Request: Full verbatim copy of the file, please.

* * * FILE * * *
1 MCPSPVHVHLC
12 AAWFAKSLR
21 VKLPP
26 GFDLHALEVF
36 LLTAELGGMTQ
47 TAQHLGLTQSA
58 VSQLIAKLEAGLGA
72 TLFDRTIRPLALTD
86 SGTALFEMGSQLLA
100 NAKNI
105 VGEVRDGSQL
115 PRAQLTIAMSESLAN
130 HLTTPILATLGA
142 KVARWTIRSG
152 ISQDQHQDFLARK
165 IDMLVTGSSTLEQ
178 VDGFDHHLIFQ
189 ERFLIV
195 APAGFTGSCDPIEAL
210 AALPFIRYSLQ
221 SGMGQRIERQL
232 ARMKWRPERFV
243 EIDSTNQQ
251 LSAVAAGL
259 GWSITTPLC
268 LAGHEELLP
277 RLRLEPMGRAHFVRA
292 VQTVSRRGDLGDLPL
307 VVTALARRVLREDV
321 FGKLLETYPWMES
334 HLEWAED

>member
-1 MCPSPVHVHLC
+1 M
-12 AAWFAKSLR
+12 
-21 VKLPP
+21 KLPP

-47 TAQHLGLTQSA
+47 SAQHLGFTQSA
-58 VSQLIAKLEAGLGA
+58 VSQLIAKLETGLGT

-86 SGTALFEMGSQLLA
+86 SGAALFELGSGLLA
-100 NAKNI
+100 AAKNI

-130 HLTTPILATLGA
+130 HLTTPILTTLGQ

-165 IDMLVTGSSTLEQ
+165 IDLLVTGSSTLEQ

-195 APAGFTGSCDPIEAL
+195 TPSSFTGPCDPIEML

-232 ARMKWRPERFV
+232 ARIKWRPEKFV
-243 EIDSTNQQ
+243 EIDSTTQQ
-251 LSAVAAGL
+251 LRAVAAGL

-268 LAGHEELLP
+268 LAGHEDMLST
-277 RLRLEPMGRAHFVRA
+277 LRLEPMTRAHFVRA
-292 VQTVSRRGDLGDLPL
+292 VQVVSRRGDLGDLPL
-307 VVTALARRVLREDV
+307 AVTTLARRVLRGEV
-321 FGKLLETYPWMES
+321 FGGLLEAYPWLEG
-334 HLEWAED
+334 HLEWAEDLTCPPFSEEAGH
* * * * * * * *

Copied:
1 MCPSPVHVHLC
12 AAWFAKSLR
21 VKLPP
26 GFDLHALEVF
36 LLTAELGGMTQ
47 TAQHLGLTQSA
58 VSQLIAKLEAGLGA
72 TLFDRTIRPLALTD
86 SGTALFEMGSQLLA
100 NAKNI
105 VGEVRDGSQL
115 PRAQLTIAMSESLAN
130 HLTTPILATLGA
142 KVARWTIRSG
152 ISQDQHQDFLARK
165 IDMLVTGSSTLEQ
178 VDGFDHHLIFQ
189 ERFLIV
195 APAGFTGSCDPIEAL
210 AALPFIRYSLQ
221 SGMGQRIERQL
232 ARMKWRPERFV
243 EIDSTNQQ
251 LSAVAAGL
259 GWSITTPLC
268 LAGHEELLP
277 RLRLEPMGRAHFVRA
292 VQTVSRRGDLGDLPL
307 VVTALARRVLREDV
321 FGKLLETYPWMES
334 HLEWAED

>member
-1 MCPSPVHVHLC
+1 M
-12 AAWFAKSLR
+12 
-21 VKLPP
+21 KLPP

-47 TAQHLGLTQSA
+47 SAQHLGFTQSA
-58 VSQLIAKLEAGLGA
+58 VSQLIAKLETGLGT

-86 SGTALFEMGSQLLA
+86 SGAALFELGSGLLA
-100 NAKNI
+100 AAKNI

-130 HLTTPILATLGA
+130 HLTTPILTTLGQ

-165 IDMLVTGSSTLEQ
+165 IDLLVTGSSTLEQ

-195 APAGFTGSCDPIEAL
+195 TPSSFTGPCDPIEML

-232 ARMKWRPERFV
+232 ARIKWRPEKFV
-243 EIDSTNQQ
+243 EIDSTTQQ
-251 LSAVAAGL
+251 LRAVAAGL

-268 LAGHEELLP
+268 LAGHEDMLST
-277 RLRLEPMGRAHFVRA
+277 LRLEPMTRAHFVRA
-292 VQTVSRRGDLGDLPL
+292 VQVVSRRGDLGDLPL
-307 VVTALARRVLREDV
+307 AVTTLARRVLRGEV
-321 FGKLLETYPWMES
+321 FGGLLEAYPWLEG
-334 HLEWAED
+334 HLEWAEDLTCPPFSEEAGH